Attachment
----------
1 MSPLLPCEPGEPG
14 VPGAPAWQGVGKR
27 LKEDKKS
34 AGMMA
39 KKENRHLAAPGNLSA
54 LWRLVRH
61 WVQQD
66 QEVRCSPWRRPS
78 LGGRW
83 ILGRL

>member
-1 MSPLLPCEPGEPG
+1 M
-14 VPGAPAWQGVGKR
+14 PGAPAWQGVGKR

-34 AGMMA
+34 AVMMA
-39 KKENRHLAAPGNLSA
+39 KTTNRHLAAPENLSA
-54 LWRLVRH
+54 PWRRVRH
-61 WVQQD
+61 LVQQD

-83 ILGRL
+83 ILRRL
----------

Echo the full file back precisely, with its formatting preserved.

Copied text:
1 MSPLLPCEPGEPG
14 VPGAPAWQGVGKR
27 LKEDKKS
34 AGMMA
39 KKENRHLAAPGNLSA
54 LWRLVRH
61 WVQQD
66 QEVRCSPWRRPS
78 LGGRW
83 ILGRL

>member
-1 MSPLLPCEPGEPG
+1 M
-14 VPGAPAWQGVGKR
+14 PGAPAWQGVGKR

-34 AGMMA
+34 AVMMA
-39 KKENRHLAAPGNLSA
+39 KTTNRHLAAPENLSA
-54 LWRLVRH
+54 PWRRVRH
-61 WVQQD
+61 LVQQD

-83 ILGRL
+83 ILRRL